In our trial, patients reported similar recovery rates during follow-up regardless of the type of implant. With composite clinical success defined as at least 15-point improvement of NDI (out of 100), fusion determined on dynamic X-rays, and no revision surgery at the index level, 62% of silicon nitride and 69% of PEEK achieved composite clinical success at 2 years (p = 0.64). At 2 years follow-up, there was no difference in revision surgery of the index level between silicon nitride and PEEK. However, patient treated with silicon nitride were operated more frequently at the adjacent level (N = 6) than patients who had implanted PEEK (N = 3). The complaints of these patients at follow-up visits and their perceived recovery scores were most likely influenced by the development of adjacent segment symptoms. In all cases, these patients had evidence of degeneration at the adjacent level, but no related symptoms at the time of the index procedure. Possibly, the initial clinical presentation was already based on symptomatology of both levels which could also explain difference in intermediate outcome measures. In addition, the silicon nitride cages were parallel in design while the PEEK cages had 3° of lordosis. It has been hypothesized that the parallel cages might present a theoretical disturbance of the sagittal balance which could explain the early presentation of adjacent level disease in the silicon nitride patients.

Microporous materials to fill cages are an attractive concept since no autograft harvest or additional expense for cage filler materials is needed. Trabecular metal made from porous tantalum has received extensive testing, but has not fared well as a stand-alone cage material because it lacks strength (leading to fragmentation) and its high radio-opacity and metallic distortion interferes with imaging [33]. Silicon nitride spacers, however, did not suffer from these problems. There were no device integrity issues and imaging was not affected by the silicon nitride product.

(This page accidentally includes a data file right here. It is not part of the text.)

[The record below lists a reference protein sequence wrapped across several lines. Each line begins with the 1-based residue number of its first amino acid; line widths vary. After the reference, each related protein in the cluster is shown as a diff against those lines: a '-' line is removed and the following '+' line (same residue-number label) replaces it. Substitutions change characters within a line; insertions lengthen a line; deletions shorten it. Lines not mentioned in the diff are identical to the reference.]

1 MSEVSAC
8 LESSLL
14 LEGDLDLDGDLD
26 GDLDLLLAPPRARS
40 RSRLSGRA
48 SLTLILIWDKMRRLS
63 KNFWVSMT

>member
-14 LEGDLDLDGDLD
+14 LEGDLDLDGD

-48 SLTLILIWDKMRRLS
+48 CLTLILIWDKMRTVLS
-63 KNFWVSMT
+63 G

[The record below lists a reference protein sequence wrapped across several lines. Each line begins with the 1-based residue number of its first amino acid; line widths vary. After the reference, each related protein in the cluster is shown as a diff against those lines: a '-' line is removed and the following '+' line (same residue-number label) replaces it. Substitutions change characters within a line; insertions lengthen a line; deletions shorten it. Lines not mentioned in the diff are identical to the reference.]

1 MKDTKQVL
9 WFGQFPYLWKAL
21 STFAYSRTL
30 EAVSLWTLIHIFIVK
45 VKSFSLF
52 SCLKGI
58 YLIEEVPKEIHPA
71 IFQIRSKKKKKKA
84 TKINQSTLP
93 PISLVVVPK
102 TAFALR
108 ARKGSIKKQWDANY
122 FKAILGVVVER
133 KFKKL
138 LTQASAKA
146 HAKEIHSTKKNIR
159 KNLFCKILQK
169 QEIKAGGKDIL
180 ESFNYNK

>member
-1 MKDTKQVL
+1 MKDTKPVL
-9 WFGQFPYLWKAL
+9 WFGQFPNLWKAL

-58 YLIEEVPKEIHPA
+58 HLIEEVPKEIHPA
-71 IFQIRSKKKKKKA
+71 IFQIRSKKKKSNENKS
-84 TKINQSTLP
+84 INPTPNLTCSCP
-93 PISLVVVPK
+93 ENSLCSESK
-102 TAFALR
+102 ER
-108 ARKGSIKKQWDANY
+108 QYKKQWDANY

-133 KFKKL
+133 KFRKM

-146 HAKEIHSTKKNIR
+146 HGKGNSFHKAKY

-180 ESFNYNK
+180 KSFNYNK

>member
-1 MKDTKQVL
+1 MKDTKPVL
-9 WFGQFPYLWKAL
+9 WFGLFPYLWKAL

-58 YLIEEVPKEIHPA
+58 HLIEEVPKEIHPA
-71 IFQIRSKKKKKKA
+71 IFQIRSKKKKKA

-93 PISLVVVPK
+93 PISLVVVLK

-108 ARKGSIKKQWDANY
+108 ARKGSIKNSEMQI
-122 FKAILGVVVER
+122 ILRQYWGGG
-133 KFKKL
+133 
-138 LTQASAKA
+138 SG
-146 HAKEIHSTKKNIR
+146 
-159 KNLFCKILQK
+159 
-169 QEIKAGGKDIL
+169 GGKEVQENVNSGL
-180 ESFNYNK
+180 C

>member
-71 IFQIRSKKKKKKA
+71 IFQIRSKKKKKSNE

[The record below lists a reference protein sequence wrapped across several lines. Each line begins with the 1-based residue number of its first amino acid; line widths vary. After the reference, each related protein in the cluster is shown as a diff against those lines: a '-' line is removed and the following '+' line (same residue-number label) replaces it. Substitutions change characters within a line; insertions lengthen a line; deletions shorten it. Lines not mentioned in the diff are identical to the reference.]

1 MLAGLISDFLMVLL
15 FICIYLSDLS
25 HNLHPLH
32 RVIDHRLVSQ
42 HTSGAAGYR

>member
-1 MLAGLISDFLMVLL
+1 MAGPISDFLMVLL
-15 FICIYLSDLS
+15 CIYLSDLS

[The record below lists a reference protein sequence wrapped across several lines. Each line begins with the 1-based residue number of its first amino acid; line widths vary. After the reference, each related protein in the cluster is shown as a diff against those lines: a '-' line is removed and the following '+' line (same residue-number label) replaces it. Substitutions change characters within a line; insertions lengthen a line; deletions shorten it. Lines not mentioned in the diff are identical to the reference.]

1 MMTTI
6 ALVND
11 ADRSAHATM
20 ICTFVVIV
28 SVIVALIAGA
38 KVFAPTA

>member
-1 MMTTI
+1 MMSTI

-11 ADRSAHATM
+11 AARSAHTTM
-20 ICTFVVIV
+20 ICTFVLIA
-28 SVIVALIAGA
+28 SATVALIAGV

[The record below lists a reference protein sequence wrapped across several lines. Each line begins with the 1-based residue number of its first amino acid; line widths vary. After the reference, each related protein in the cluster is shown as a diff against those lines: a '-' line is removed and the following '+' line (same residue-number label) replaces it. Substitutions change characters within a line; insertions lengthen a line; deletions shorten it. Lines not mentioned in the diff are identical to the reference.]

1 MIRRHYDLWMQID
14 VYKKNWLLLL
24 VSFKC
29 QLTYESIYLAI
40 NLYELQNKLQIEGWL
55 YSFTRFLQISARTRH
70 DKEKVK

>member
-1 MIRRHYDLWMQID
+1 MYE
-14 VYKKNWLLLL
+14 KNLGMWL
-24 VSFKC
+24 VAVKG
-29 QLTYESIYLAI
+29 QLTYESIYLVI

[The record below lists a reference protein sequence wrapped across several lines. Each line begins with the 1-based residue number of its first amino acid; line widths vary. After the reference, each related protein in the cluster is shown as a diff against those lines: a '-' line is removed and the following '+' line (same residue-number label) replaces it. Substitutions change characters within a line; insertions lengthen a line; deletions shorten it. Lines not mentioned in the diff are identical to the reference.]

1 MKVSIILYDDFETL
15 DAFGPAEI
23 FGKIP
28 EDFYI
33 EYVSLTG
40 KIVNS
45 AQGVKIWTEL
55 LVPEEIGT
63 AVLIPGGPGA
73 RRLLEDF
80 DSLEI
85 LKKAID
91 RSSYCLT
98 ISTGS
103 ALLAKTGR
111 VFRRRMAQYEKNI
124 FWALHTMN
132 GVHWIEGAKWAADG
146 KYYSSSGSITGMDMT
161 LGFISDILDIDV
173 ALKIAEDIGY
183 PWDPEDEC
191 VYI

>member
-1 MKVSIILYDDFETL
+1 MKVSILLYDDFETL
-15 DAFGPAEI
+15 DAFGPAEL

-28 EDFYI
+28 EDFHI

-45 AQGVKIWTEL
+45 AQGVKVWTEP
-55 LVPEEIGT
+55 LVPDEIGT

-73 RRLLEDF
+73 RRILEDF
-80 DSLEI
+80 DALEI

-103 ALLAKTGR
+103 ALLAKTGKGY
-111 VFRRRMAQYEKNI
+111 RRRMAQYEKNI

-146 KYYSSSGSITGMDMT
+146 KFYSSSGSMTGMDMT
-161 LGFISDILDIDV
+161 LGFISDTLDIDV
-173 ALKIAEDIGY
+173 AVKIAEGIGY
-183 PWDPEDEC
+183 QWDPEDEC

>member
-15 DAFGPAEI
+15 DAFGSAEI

Animal studies [11] of silicon nitride implants have shown that there is no foreign body encapsulation as is noted with PEEK cages [9]. This attribute apparently makes the material more bacteriostatic. In our study, one infection of a silicon nitride spacer was successfully debrided without spacer removal, resulting in a successful clinical outcome and fusion. While infections are rare and therefore difficult to study, the bacteriostatic properties of silicon nitride implants may allow patients to recover from inadvertent wound contamination without implant removal. This possibility will only be proven by collection of a large amount of patient data through a registry or meta-analysis.

The design of the CASCADE trial had several limitations. The moderate sample size restricted the amount of subgroup analysis that could be performed. The selection of PEEK cages with autograft harvested from osteophytes as a control group is not the most widely used control in ACDF studies; many US studies incorporate allograft blocks with supplemental fixation as the control group. However, the CASCADE clinical trial represents the worst-case scenario because autograft results in higher fusion rates than allograft. Finally, the study was supported financially by the company Amedica that is the manufacturer of silicon nitride. Every effort was made to eliminate bias in the study design, protocol, and management of the study. Independent Clinical Research Organization (CRO) managed the study together with the principal investigator’s institution, the radiographic measurements were also performed by an independent organization employing their radiologists and yet another independent unit was used to perform statistical analysis. With those precautions, the authors have implemented reasonable procedure to minimize bias.

In conclusion, patients with symptomatic herniated disc or spondylosis treated with anterior cervical discectomy and interbody fusion using silicon nitride or PEEK reported similar recovery rates. There was no significant difference in clinical outcome at 24 months, although some intermediate outcome measures were in favor of PEEK but did not reach the level of clinical relevance. Fusion rates of both implants improve over time and no significant difference was seen regarding fusion and subsidence. The primary hypothesis of similarity in NDI improvement between silicon nitride and PEEK has been proven.